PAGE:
Jews in Space
Mike Laitner of Leeds, England, wrote:
Is a Jew allowed to be an astronaut?
Dear Mike Laitner,
Whether a Jew may "take up space" would take up too much space to answer definitively. However, Dr. Gerald Wittenstein, a 20-yr. veteran of NASA, and currently CEO of International Space Systems, Inc., has researched this question. Dr. Wittenstein graciously submitted the following at our request:
Regarding davening, it is my understanding that when orbiting the earth the "home base" is Houston, Mission Control. You would pray according to the time in Mission Control. The food would need Kashrut supervision. I spoke to a dietician on Space Lab, who did not think this was impossible to overcome, if NASA would approve additional cost.
Another consideration is Tzniut (modesty). Usually crews are composed of men and women in various stages of dress, and situations of physical contact. The spacecraft would need separate showers and toilet accommodations.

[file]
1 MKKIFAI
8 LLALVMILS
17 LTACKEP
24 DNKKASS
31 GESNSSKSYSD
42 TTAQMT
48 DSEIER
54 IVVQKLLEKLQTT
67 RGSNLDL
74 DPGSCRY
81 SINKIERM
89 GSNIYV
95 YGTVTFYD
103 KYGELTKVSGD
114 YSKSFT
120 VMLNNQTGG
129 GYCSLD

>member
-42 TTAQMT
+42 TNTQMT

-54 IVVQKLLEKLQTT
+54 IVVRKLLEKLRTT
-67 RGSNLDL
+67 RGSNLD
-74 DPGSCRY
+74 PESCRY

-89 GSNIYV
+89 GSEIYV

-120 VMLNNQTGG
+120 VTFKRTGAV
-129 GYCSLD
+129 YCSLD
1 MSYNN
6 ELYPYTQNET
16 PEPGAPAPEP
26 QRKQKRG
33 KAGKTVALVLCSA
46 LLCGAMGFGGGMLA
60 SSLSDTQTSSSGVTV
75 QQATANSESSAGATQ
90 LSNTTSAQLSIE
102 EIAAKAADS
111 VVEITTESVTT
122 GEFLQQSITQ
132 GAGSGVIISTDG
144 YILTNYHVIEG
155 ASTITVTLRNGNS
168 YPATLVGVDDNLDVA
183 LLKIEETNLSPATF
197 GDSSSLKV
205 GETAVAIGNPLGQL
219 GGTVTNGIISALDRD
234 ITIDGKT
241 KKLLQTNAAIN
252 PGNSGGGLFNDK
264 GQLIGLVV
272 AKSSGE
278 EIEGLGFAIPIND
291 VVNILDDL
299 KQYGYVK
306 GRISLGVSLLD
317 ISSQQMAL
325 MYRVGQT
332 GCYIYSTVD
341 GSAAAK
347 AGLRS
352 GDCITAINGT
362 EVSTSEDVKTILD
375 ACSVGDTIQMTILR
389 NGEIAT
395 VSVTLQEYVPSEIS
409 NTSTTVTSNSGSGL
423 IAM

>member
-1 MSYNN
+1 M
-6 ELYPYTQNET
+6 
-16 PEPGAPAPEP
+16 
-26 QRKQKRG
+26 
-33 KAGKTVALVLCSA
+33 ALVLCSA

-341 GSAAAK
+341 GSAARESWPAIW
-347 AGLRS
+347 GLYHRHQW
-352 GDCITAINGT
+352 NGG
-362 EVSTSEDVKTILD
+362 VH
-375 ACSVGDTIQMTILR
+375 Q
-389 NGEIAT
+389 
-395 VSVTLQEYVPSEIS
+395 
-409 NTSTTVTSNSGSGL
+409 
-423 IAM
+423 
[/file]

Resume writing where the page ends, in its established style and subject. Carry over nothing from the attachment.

Manned space flight currently does not have safety as a primary concern, and there have been losses of crew in flight and on the ground. The technology is quite exotic, with many possible sources of failure. This danger factor would have to be weighed against the commandment "be very careful to guard your life."
As far as learning Torah, there are allocations for private time to allow one to continue one's learning.
Thank you, Dr. Wittenstein. Of course, anyone actually planning a trip to Pluto should consult his local Orthodox Rabbi before blastoff.
Which reminds me:
A man returning from the world's first Bar Mitzva on Pluto seemed disappointed.
"What's wrong?" asked his friend, "the band was no good?"
"The band was very good," he answered.
"The food was no good?" asked his friend.
"Out of this world!"
"Nu! So, what was the problem?" asked his friend.
"There was no atmosphere."